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First Two Operational F-35A Fighter Jets Arrive in Utah


The U.S. Air Force's first two operational F-35A Joint Strike Fighter jets on Wednesday arrived at Hill Air Force Base in Utah, the service announced.

The fifth-generation stealth fighter jets made by Lockheed Martin Corp. were piloted by  Lt. Col. Yosef Morris and Col. David Lyons, who flew one of the planes from the manufacturer's production line in Fort Worth, Texas, according to an Air Force press release. The base will receive one to two F-35As a month until 72 aircraft are delivered.

"The plan is to start flying after Labor Day," said Lt. Col. Darrin Dronoff, chief of the F-35 program integration office for the 388th Fighter Wing, which will operate the aircraft along with its Reserve component 419th Fighter Wing. "We'll start by flying twice a week, but that will slowly progress as we receive more aircraft and training progresses."

The arrival of the operational F-35As comes barely a month after the Marine Corps announced its jump-jet version of the plane known as the F-35B was ready to begin flying initial operations -- albeit with a less lethal version of the aircraft. The Air Force is expected to make a similar declaration by December 2016 and the Navy by February 2019.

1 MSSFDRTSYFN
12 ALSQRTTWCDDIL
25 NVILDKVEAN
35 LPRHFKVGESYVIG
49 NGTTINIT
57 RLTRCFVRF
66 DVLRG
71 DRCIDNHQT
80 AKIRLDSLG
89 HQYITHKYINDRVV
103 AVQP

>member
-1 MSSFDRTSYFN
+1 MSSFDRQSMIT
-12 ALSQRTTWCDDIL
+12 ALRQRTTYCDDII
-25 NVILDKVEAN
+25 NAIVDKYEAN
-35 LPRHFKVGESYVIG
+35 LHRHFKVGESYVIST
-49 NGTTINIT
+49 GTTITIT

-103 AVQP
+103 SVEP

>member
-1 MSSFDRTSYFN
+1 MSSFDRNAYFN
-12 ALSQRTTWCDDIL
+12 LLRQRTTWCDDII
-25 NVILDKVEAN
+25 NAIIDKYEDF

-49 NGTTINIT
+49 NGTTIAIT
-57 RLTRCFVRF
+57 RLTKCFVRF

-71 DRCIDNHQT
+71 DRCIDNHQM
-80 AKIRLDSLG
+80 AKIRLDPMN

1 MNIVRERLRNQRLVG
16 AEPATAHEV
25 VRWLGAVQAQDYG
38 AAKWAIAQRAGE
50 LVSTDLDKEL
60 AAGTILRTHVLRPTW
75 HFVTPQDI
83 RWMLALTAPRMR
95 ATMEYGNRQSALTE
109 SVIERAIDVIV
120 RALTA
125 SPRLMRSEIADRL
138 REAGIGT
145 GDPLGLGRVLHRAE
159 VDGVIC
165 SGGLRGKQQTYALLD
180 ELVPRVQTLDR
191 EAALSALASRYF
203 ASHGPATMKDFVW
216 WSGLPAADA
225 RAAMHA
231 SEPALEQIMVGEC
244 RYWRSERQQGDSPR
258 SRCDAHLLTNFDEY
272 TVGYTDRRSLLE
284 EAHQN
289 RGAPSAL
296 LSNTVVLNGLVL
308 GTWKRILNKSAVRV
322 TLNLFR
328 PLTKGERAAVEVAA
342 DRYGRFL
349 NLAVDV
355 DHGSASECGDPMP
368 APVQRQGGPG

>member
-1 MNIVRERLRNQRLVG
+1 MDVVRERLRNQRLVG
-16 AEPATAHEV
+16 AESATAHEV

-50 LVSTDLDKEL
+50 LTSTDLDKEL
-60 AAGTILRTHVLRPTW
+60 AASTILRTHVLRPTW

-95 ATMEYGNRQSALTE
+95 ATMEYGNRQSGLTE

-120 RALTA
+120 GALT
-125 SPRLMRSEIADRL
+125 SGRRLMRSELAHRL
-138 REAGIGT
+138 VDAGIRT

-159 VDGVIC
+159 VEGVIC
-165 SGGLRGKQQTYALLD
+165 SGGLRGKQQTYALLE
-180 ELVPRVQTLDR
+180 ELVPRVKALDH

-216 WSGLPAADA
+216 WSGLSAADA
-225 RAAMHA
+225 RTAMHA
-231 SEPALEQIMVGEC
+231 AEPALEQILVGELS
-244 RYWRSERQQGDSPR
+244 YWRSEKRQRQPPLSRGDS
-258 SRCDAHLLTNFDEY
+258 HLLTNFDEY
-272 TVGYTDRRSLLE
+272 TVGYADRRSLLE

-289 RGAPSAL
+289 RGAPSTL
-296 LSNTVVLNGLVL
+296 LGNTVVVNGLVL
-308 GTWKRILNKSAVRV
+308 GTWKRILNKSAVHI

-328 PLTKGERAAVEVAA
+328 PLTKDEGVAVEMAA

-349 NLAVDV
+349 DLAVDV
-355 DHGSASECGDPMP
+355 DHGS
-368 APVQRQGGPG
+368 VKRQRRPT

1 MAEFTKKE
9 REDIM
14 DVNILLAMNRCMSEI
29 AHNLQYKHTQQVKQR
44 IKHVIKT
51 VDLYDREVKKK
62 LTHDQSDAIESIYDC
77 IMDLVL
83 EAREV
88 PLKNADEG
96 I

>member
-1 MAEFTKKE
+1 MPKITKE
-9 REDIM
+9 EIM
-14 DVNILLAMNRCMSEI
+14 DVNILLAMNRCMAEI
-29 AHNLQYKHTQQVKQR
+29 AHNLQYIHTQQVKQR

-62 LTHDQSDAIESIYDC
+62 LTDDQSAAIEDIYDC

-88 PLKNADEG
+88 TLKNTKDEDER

Corps officials have acknowledged they’ll have to "make do" with a less lethal version of the airplane. For example, the early operational F-35Bs won’t include a new night-vision helmet, Small Diameter Bomb II or GAU-22/A four-barrel 25mm Gatling gun — or the ability to stream video or simultaneously fuse sensor data from four aircraft.

Many of the weapons improvements will be included as part of a future software upgrade, known as 3F, which is slated for fully operational F-35Bs in late 2017. Indeed, proponents of the aircraft argue that fully operational Joint Strike Fighters will easily outperform fourth-generation aircraft.

Lyons, the F-35A pilot, touted highlighted the jet's stealth ability, advanced technology, avionics and sensor fusion, which allow pilots the flexibility to operate in "contested environments" and strike "tough to reach" targets, according to the release.

The F-35 is the Pentagon's most expensive weapons acquisition program, estimated to cost $391 billion to purchase 2,457 aircraft for the Air Force, Marine Corps and Navy.

Eight countries have committed to help develop the F-35, including the U.K., Italy, the Netherlands, Turkey, Canada, Australia, Denmark and Norway. Also, Israel, Japan and South Korea plan to buy production models of the aircraft.

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